Liberalising Trade in Textiles and Clothing: A Survey of Quantitative Studies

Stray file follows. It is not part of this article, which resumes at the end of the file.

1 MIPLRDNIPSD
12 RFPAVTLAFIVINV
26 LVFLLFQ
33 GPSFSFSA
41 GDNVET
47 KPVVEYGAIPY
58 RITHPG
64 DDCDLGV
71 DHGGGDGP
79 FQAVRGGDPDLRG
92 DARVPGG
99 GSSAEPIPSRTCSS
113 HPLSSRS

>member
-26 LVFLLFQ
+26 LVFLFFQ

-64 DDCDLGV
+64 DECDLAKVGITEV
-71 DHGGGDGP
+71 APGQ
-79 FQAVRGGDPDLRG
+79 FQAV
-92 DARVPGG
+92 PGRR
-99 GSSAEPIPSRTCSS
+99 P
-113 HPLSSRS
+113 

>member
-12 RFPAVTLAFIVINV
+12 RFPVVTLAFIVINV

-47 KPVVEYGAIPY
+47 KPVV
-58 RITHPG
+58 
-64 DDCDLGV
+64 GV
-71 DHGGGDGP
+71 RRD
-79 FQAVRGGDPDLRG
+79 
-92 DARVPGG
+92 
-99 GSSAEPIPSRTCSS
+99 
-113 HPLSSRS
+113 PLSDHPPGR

There is a considerable body of analysis available that aims to quantify the economic and trade effects of textile and clothing market liberalisation. A number of analysts at national and international institutions have provided their assessments. Different tools and approaches have thereby been used to evaluate the impacts of textile trade reform at the regional or global level. Given the economic importance of the textile and clothing sector in some OECD and non-OECD countries and the resulting economy-wide repercussions that changes in the scale and pattern of textile production will tend to trigger, analysis using general equilibrium models has been dominant. The modelling results consistently indicate considerable shifts in textiles and clothing production and trade as the Agreement on Textiles and Clothing (ATC) is implemented. There is pressure for a large-scale reallocation of resources, with production of textiles and clothing expanding in Asian and other developing countries. In parallel, textiles and clothing production in industrialised countries is expected to contract significantly, while imports of textiles and clothing from developing countries increase. Concerning further regional integration, which has played a major role in textiles and clothing trade during the 1990s, the modelling results predict welfare benefits for the participating countries, while trade diversion is expected to adversely affect outsiders. All the reviewed studies foresee increases in global welfare as a result of ATC reform. But the estimates of welfare gains show considerable variation, with expected annual global benefits ranging from $6.5 billion to $324 billion. Some studies predict ATC reform to account for up to two-thirds of all gains from the Uruguay Round, while others put the contribution of textile and clothing liberalisation at merely 5 per cent. There is similar discrepancy with respect to the distribution of welfare gains. A number of analysts see developing countries as the main beneficiaries of ATC reform, while others expect them in the aggregate to lose from the policy changes. There is also variation in the direction and magnitude of expected welfare impacts at the level of many individual developing countries.
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